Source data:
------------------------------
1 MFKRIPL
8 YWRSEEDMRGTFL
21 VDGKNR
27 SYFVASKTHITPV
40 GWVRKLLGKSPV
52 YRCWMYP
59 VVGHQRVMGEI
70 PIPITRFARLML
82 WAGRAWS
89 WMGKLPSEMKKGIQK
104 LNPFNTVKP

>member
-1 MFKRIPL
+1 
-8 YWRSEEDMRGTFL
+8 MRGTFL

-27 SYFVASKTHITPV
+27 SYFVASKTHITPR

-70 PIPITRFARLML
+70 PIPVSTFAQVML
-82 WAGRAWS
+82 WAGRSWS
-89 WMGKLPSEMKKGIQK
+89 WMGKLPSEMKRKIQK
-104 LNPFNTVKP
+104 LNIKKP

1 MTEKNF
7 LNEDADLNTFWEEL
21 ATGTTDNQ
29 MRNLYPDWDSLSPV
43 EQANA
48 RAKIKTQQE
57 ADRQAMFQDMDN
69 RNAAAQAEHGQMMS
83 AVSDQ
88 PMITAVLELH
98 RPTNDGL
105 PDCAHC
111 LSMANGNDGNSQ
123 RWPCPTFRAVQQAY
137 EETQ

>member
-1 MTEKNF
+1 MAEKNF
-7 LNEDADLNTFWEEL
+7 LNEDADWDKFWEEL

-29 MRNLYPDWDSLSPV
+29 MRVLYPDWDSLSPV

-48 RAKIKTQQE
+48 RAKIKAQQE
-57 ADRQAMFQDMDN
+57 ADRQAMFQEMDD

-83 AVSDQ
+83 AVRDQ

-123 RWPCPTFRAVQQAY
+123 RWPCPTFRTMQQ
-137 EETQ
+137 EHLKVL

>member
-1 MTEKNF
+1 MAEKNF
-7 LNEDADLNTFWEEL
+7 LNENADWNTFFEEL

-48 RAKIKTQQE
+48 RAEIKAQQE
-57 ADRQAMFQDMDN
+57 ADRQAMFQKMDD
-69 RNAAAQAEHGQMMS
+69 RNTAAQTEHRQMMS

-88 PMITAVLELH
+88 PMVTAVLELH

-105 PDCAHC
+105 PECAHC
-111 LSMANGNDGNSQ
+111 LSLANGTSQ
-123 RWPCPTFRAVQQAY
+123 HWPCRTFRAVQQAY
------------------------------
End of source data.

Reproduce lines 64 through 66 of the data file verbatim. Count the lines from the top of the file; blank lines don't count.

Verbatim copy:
-48 RAKIKTQQE
+48 RAEIKAQQE
-57 ADRQAMFQDMDN